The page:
Reading with your child can foster your child’s enjoyment of books and help advance the skills they will need to be ready for literacy instruction at kindergarten or school. Clemency Taylor, program leader at ELG, shares some useful tips for parents of infants and toddlers.
Pre-Readers: Sound-Based Activities
Developing a child’s phonological awareness is an important part of developing a reader. Many research studies indicate that kids who have weak phonological awareness also have weak reading skills. Before children can understand ‘written sounds’, they should be able to distinguish between the different sounds within their immediate environment. They can then progress to understanding that spoken words are made up of different sounds and eventually apply that knowledge to read and write words. Learning how to understand sounds can be encouraged through a number of games and activities.
From the beginning, your child should be encouraged to enjoy books by being read to and looking at the pictures. Read picture books aloud to your child.
For infants, guide them by pointing at and labelling the pictures. This way, your child will learn to associate words with objects. For toddlers, let them use their imagination to interpret the pictures and make their own story.
For toddlers and young children, point to the text or use a bookmark to follow the text together as you read aloud.
When reading a familiar story with a repetitive rhyme, leave out the last word of every other line in the rhyme and let your child fill in the last word that goes in the rhyme.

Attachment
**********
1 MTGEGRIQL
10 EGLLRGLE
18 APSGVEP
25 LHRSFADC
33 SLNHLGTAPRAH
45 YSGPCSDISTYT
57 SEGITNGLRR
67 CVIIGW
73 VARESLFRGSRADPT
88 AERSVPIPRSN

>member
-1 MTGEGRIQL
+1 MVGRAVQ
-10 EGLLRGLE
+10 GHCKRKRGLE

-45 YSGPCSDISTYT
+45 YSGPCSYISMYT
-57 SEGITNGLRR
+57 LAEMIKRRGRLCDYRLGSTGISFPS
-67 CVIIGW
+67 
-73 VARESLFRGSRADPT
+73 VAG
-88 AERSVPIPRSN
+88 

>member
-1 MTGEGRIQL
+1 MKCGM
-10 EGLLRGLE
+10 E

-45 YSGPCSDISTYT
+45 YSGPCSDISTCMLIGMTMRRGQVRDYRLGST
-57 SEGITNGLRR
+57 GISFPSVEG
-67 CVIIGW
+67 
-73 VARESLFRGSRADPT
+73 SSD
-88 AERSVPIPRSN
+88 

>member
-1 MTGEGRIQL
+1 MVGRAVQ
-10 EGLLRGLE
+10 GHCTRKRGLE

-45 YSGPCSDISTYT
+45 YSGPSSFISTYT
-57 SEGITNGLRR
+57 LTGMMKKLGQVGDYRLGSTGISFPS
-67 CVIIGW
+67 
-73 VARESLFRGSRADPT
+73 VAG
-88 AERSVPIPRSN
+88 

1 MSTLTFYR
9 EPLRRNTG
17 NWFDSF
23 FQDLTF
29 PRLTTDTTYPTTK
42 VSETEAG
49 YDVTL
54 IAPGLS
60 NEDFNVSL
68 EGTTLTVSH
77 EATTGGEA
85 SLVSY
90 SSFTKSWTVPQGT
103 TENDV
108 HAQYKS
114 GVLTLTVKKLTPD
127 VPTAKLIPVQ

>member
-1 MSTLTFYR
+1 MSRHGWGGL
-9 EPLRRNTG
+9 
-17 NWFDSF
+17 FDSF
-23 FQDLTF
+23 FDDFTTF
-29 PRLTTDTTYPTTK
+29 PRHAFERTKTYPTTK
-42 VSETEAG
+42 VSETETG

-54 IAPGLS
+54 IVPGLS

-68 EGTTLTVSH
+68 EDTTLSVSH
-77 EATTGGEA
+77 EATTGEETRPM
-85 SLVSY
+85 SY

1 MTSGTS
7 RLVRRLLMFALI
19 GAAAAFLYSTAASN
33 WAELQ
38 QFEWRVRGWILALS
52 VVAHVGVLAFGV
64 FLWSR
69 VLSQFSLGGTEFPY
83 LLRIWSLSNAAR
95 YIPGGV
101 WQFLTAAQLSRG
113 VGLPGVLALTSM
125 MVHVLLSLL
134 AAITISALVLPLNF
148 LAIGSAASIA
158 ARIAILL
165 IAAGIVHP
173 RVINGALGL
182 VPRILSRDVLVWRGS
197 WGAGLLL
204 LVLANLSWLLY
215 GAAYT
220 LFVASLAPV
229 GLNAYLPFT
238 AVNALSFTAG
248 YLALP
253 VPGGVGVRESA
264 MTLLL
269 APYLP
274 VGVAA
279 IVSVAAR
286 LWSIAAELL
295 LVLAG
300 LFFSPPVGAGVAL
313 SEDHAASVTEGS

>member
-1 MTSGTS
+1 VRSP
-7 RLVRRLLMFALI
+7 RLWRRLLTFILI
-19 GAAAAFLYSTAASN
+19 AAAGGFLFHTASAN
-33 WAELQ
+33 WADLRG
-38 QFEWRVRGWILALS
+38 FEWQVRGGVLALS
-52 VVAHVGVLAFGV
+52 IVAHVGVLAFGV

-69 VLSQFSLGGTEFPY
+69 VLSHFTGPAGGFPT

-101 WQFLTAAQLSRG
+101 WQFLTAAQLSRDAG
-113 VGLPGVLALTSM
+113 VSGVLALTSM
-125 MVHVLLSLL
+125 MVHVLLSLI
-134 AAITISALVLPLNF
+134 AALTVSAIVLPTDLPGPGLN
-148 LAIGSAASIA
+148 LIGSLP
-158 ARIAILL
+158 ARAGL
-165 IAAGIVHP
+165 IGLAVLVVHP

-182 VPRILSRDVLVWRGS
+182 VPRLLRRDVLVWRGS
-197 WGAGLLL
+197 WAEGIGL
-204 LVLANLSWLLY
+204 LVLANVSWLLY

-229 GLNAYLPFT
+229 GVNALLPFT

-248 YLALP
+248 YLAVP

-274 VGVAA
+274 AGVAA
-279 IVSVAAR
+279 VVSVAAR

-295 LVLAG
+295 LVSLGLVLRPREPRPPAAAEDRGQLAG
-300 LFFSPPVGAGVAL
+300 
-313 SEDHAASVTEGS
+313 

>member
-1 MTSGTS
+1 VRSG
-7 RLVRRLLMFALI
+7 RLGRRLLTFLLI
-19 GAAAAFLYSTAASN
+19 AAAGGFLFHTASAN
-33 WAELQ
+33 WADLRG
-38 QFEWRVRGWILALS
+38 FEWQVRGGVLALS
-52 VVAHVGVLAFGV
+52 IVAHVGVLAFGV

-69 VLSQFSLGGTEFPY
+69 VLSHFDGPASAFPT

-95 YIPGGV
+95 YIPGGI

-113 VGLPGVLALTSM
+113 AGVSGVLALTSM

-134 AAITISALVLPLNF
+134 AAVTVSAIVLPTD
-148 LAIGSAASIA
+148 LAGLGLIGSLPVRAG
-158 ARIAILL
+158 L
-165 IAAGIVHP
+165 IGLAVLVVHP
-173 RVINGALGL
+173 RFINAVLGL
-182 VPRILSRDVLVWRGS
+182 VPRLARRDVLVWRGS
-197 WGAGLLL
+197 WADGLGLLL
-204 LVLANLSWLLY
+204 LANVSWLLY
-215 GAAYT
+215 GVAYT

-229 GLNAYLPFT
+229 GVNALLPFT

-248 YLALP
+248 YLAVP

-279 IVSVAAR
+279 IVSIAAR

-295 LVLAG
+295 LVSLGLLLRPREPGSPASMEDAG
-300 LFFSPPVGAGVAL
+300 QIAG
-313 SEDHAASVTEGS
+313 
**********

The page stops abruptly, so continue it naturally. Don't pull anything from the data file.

Reading begins at home! Make your home a print rich environment with access to a variety of engaging books, texts and posters. Label your home with eye level labels enabling your child to read their environment.
To play this game, ask your child to close their eyes and identify the sounds they hear. You can create a picture list of sounds, which your child can then tick off. The list might include a dog barking, a bird singing, or a car driving by, for example.
‘Teddy is Lost’
In this game, a child (the rescuer) is taken aside while a teddy bear is hidden somewhere in the room. Other children, or you, can guide the rescuer to the teddy by singing louder as the rescuer gets closer to the teddy, or quieter as the rescuer moves further away from the teddy. You can also sing familiar songs, rhymes, jingles or play musical instruments, speeding up and slowing down to guide the rescuer to the teddy.
‘Rhyming Words Match’
Draw or print some pictures of consonant/ vowel/ consonant words such as- cap, sap, mat, cat, fox, box, mop, top etc. There must be an even number of pictures for each rhyming sound. Take it in turns to turn over two pictures at a time and say the name of the pictures. If they are a rhyming pair, the player can keep those cards. The winner is the player who has the most pairs at the end of the game.